Yesterday Michigan’s House of Representatives approved two proposals to improve upon the state’s medical cannabis law. The first of the two proposals, House Bill 4271, would legalize medical cannabis dispensaries throughout the state, allowing localities to decide if they want to prohibit them within city boundaries. This measure was approved 95 to 14. The House also approved House Bill 5104 – with an overwhelming 100 to 9 vote – which would legalize medical cannabis edibles, such as medicated brownies and tinctures.
Arizona Superior Court Judge Michael Gordon has overturned a zoning ordinance in Maricopa County which, according to the judge, is a “transparent attempt” to keep medical cannabis dispensaries out of unincorporated areas of the county. The ruling came as part of a pretrial verdict in favor of White Mountain Health Center, which plans to open a dispensary in Sun City.
In his verdict, Judge Gordon said that the ordinance amounts to an effective ban on dispensaries in some of the county’s cities, and noted that there is no available property in Sun City that meets the county’s requirements.
Earlier this week, the U.S. Attorney’s office made an uncharacteristically reasonable move, and dropped all charges against several California landlords renting to dispensaries. As property forfeiture has remained a major risk of renting to dispensaries (and other medical marijuana related establishments), landlords in medical cannabis-permitting states are no doubt breathing a collective sign of relief, hoping this will set precedent across the nation.
Medmar Healing Center, a medical cannabis dispensary in San Jose California, held a blood drive today, with one of the goals being to prove that dispensaries can be good neighbors, reports NBC.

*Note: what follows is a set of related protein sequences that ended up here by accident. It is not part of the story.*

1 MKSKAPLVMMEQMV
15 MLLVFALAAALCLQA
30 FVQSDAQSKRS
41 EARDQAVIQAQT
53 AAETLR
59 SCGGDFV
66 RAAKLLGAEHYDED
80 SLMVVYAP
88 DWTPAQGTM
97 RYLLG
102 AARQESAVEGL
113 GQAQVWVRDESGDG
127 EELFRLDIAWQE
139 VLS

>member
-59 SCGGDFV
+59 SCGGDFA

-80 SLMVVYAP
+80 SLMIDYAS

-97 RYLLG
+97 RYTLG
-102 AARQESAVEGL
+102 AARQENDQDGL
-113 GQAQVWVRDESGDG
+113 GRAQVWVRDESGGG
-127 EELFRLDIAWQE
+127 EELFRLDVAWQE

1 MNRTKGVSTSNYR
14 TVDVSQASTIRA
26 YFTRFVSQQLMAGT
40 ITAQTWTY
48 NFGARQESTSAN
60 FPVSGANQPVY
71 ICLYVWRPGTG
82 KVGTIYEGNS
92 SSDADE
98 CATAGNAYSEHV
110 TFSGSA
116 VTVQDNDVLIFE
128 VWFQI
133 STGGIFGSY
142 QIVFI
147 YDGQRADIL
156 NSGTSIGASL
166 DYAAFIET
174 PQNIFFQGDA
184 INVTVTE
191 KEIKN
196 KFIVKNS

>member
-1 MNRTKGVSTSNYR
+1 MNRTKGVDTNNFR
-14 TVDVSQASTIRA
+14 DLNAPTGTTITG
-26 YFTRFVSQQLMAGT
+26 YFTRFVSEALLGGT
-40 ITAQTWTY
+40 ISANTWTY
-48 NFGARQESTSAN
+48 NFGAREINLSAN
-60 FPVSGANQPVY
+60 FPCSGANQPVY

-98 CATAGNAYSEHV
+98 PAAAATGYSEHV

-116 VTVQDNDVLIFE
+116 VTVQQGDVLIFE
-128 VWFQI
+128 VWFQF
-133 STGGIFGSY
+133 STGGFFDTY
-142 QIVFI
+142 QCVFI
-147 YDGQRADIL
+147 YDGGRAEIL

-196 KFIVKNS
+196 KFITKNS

For the drive, two bloodmobiles were used, and free tacos and movie tickets were given out to those who donated.
Next week Americans for Tax Reform – founded and headed by ultraconservative Grover Norquist – will hold a joint press conference with the National Cannabis Association to call for a change in federal tax laws to allow cannabis businesses to take standard tax reductions, in states where they’re legal.
In speaking for the Obama Administration, Deputy Attorney General James Cole stated yesterday at a Senate Judiciary Committee hearing that the feds have no official possession on a possible change in the federal tax code; the administration did, however, recently announce that they’re working with banking regulators in order to allow cannabis businesses to legally bank.
Connecticut’s regulations review committee has approved a set of regulations which will allow the state to move forward with its medical cannabis program, which was approved in 2011.
Under the new regulations, the Department of Consumer Protection will be tasked with reviewing applicants for both dispensaries, as well as for licensed cannabis producers; the number of producers will be limited to no more than 10, and no less than 3 – dispensaries will be limited at a later date, dependent on the number of registered patients.
Recently the media has been abuzz about the fact that over 180 applicants have placed an application to receive a state-authorized license to open a medical cannabis dispensary in Massachusetts, which are legal thanks to an initiative approved by voters last year. What many aren’t talking about, is how unfair the application process is.
In 2011 Delaware’s governor signed a proposal into law which legalized medical cannabis in the state, allowing patients to legally possess it, and authorizing a dispensary in each of the state’s three counties. However, the governor quickly halted implementation of the law, citing concerns over federal law, and fears that the feds would prosecute state employees. Now, the governor has announced that he’s moving forward with the implementation of the law, though he’s calling for a scaled-back approach, with the opening of just one dispensary.
Today Oregon Governor John Kitzhaber signed a measure into law which legalizes medical cannabis dispensaries.
Under this new law, dispensaries will be authorized to become licensed and operational – without fear of state-level prosecution – as long as they follow certain guidelines, such as testing for molds and pesticides, and remaining 1,000 feet from schools.